A common choice is to have the covariance decrease as the distance between the points grows, so that the prediction is largely based on the near neighbours. E.g. the price of fish today is more closely linked with the price yesterday than the price last month. Alternatively, the kernel function could include a periodic part, such as a sine wave, to model e.g. seasonal ups and downs. The Wikipedia article lists some example kernel-function formulas.[1]

The kernel function will often have some parameters -- for example, a length parameter that determines how quickly the covariance decreases with distance. These parameters are found using optimisation software -- we want parameters that optimise the likelihood of the observed data. We can write down the probability of the observed data (the likelihood) as a function of the kernel function parameters, and then pick kernel function parameter values to maximise the likelihood.

Given an input x (e.g. "next Thursday") with the training examples x1, x2, ... xn (e.g. the price of fish each day for the last few months), then the GP model is that (x, x1, x2, ...xn) has a distribution with mean 0 and a covariance matrix defined by the kernel function.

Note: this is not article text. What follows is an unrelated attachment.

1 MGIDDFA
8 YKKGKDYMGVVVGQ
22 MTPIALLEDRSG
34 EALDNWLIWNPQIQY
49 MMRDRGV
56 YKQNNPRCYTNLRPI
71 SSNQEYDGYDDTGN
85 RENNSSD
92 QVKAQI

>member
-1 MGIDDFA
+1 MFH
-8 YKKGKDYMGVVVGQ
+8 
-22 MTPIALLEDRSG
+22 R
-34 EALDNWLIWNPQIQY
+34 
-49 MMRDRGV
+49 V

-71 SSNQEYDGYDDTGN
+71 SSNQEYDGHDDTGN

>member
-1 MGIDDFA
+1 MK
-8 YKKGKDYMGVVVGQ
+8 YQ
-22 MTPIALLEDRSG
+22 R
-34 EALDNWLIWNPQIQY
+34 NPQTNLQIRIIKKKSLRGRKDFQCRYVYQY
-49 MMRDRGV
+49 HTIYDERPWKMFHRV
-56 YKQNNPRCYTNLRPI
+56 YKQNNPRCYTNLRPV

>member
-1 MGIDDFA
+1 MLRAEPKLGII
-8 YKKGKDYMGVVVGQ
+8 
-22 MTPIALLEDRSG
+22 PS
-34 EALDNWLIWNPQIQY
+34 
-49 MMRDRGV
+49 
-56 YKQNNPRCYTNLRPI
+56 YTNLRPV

From the covariance matrix, you can then calculate the prediction for x. The prediction for x (or in probability theory terminology, the marginal distribution for x) will be a simple one-dimensional Gaussian. It has a mean value (which is the most likely value for x) and a standard-deviation for the uncertainty.

Building a GP

This article has skipped over the technical details of how you carry out certain steps. I've blithely written about "optimising the likelihood" without saying how you do that. That's partly because there are multiple ways, and partly to keep this article simple. The short answer is: you'll be using software of course, and most likely software that someone has kindly already written for you.

I'm not going to recommend a particular software tool here, as the choice really depends on what you're familiar with and where you're using it. There are GP calculators available for many environments, e.g. Weka has one for Java [2], or you can talk to your local Winterwell office[3] :)

Going Deeper

[1] Commonly used kernel functions, in Wikipedia:
[2] Weka, a Java toolkit for machine learning.
[3] Winterwell, data science consultancy

So you want to know the mathematical details? Good for you!
Try reading these resources:

[4] "Gaussian Processes: A Quick Introduction" by Mark Ebden.
[5] "Gaussian Processes for Machine Learning" by Carl Rasmussen and (my boss once-upon-a-time) Chris Williams.